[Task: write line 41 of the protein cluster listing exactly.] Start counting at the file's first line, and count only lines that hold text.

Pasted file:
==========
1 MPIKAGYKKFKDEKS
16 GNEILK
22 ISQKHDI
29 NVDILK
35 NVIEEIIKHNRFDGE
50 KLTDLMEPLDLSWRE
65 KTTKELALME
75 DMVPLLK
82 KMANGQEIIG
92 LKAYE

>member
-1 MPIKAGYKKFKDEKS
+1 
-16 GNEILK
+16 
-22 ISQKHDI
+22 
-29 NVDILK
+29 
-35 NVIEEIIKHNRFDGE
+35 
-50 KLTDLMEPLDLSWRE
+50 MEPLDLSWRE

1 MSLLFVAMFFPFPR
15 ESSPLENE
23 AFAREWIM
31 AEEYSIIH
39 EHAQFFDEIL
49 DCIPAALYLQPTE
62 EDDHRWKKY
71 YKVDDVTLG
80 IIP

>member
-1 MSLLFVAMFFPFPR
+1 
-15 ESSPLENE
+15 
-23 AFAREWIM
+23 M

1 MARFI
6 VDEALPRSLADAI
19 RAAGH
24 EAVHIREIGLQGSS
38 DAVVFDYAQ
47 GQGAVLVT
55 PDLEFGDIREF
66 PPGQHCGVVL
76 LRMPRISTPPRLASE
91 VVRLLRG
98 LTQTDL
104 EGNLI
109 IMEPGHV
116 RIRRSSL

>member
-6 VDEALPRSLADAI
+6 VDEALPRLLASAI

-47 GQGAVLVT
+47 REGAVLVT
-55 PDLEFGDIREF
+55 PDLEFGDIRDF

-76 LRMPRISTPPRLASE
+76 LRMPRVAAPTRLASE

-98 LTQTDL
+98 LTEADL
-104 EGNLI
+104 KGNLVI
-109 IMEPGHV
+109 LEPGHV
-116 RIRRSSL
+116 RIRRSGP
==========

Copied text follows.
6 VDEALPRSLADAI